Trimble rules out talks with Sinn Fein

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The Independent Online
COLIN BROWN

David Trimble, the Ulster Unionist leader, has virtually ruled out face- to-face talks with Gerry Adams and Martin McGuinness, the Sinn Fein leaders. He said they were "not fit" to sit down with at the negotiating table.

"Martin McGuinness and Gerry Adams are the Karadzic and Mladic of Northern Ireland. They are not regarded as fit persons to sit at the table in view of their record.

"I don't envisage a situation of personal contact with those gentlemen. It is possible if circumstances were right, there might be a talks process. But I don't see that in the short term. It is for that reason we have emphasised the advantage of going down the route of creating an elected body at which there could be the beginnings of a debate," Mr Trimble said.

Despite his tough talking in an interview for the Independent, he did not rule out joining the talks process. But if they proceed to all-party talks, it is hard to see how he will agree to be in the same room as Mr Adams and Mr McGuinness.

Mr Trimble said the speech by the Irish Prime Minister, John Bruton, amounted to a "a blunt demand to drop the decommissioning requirement" for the IRA to give up weapons before Sinn Fein could join all-party inclusive talks. "That is what it boils down to. That is not realistic politics.''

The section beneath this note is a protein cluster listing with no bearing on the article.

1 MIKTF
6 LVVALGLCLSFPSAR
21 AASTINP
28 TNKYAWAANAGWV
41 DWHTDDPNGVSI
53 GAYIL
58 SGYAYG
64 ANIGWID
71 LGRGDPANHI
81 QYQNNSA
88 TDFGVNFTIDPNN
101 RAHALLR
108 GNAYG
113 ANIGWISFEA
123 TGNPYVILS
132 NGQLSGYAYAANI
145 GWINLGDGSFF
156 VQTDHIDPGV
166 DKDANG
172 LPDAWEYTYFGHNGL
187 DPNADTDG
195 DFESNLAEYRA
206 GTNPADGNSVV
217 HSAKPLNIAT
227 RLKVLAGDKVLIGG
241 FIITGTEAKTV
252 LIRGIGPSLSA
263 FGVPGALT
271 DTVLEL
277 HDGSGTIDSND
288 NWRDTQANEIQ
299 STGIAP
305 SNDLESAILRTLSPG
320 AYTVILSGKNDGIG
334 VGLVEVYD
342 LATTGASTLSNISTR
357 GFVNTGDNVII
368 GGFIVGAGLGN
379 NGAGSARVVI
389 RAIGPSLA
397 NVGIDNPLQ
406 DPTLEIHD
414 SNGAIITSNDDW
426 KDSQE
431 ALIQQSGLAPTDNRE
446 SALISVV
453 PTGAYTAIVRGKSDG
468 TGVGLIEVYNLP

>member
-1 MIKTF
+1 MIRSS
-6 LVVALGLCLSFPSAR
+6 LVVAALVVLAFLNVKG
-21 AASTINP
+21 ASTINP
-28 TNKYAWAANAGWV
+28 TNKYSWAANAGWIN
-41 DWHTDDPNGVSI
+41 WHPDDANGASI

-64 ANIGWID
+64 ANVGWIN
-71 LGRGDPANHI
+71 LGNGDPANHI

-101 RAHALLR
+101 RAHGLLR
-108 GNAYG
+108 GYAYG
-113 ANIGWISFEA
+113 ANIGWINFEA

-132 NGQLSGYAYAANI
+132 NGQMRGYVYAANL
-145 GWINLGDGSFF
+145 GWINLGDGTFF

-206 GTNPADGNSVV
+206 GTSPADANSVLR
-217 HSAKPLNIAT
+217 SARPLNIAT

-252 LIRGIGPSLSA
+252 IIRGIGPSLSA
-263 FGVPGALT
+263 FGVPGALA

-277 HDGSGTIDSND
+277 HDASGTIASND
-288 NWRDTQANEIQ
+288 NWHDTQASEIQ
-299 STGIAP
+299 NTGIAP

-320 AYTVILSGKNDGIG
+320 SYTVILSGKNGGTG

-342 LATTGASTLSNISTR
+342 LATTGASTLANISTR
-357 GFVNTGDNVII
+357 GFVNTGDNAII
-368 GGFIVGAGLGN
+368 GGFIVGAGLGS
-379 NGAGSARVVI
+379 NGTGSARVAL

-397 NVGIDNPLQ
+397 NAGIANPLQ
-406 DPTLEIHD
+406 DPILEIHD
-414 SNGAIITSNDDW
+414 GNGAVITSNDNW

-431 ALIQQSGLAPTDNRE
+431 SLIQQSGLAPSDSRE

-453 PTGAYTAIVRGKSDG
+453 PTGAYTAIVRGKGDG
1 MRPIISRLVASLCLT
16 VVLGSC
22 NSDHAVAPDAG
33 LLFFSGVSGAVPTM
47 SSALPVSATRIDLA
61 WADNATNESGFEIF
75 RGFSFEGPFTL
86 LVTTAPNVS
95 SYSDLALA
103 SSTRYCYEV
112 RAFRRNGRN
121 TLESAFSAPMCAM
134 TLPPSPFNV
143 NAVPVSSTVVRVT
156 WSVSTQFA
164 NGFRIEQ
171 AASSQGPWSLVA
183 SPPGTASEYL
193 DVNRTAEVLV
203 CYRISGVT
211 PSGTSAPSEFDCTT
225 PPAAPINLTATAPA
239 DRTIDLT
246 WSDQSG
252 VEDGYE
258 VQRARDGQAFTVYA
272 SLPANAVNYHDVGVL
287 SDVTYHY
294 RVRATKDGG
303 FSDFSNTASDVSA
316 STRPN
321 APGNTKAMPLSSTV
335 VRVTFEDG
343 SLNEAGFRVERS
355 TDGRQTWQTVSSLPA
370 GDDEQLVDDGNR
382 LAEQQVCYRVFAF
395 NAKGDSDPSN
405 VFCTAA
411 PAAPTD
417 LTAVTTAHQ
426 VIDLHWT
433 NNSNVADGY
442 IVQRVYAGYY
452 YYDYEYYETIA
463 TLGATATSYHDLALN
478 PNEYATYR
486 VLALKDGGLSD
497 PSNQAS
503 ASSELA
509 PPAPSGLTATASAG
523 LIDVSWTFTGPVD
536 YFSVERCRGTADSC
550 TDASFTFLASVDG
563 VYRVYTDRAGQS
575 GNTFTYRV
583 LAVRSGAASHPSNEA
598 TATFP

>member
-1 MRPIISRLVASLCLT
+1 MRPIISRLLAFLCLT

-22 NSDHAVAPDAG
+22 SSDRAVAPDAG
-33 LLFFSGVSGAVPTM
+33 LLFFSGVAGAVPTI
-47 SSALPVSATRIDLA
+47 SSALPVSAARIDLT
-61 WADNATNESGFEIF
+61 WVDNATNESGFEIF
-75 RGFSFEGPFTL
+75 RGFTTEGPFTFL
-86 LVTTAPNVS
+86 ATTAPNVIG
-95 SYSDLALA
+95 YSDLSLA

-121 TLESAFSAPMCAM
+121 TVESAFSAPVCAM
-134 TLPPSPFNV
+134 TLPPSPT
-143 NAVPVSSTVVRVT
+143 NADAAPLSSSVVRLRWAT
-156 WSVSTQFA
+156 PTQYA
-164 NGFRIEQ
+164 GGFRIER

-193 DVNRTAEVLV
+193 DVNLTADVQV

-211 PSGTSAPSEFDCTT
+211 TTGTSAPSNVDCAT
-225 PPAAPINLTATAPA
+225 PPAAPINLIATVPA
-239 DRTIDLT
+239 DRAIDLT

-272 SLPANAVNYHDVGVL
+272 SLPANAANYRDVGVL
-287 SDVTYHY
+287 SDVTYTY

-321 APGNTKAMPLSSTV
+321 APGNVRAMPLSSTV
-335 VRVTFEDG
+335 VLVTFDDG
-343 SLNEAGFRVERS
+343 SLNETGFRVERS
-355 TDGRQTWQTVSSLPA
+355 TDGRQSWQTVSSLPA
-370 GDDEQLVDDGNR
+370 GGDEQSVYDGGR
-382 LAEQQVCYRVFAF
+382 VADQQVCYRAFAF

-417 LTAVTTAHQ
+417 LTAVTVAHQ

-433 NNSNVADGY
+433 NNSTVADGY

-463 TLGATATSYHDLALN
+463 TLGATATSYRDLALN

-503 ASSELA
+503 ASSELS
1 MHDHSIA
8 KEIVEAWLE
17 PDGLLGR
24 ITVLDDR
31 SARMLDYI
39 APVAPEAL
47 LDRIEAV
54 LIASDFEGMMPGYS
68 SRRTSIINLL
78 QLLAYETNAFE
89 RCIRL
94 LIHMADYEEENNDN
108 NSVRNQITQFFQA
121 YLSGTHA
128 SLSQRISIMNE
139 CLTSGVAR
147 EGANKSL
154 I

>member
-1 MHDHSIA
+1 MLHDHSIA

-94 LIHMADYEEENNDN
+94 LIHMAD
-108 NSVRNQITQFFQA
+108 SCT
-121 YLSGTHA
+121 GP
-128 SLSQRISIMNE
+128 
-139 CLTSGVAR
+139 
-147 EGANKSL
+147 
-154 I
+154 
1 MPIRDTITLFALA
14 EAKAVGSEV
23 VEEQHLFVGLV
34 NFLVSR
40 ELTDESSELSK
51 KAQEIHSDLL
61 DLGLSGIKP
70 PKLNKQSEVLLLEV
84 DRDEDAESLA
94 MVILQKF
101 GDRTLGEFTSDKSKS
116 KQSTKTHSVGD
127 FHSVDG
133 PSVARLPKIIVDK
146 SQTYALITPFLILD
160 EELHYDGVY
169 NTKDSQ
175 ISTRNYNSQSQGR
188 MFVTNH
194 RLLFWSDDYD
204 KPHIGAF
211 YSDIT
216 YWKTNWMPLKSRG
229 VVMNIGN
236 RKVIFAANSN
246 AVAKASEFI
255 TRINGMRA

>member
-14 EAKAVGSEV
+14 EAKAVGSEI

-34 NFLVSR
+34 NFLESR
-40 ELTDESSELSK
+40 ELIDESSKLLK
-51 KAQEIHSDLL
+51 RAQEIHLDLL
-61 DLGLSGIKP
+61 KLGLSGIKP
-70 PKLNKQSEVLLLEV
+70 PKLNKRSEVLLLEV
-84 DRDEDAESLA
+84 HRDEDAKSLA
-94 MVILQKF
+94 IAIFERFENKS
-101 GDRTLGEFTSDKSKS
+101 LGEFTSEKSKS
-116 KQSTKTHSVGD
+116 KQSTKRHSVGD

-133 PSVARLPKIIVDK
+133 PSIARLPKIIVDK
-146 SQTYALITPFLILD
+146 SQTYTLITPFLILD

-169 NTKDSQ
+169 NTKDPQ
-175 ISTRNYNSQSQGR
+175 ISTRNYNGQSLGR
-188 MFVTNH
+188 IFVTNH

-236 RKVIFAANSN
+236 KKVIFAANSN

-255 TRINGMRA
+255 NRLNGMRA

Would John Major give way? "Not after all he has said and done on this issue."

So he was confident Mr Major would not cave in? "I don't want to use that sort of language. He knows what our position is. It's rather difficult to see how such a U-turn could be justified. In any event, such a U-turn would be ineffective, because talks without our presence would be a meaningless exercise. We would have to be satisfied in our own terms that the circumstances were right for talks."

The underlying message is that the Ulster Unionists are willing to go along with the Major initiative, albeit reluctantly. Mr Trimble, who was given 15 minutes with Bill Clinton at the White House recently, does not believe the US President's visit at the end of the month will contribute much to the peace process.

"In a general sense, the Clinton visit will be helpful because he is bringing a large entourage of officials and businessmen. They are all going to discover the degree of normality, that the worst affected areas of Belfast are a darned sight better than typical American inner city areas.

"That is going to be useful in changing the perception. Apart from that, I don't have any great expectation from the visit."

"It's obvious that the republicans think Mr Clinton is their special factor who is going to make the British government change its policy, but we'll see."

Mr Trimble added: "It's not in Clinton's interests to pressurise some sort of artificial political development because he has got to look forward to November 1996 polling day.

He has got to say, "Are my actions going to look good a year from now?"

"Resorting to short-term panic pressure from Sinn Fein, SDLP or whatever, is not in his interests and I think his advisers are sensible enough to realise that."

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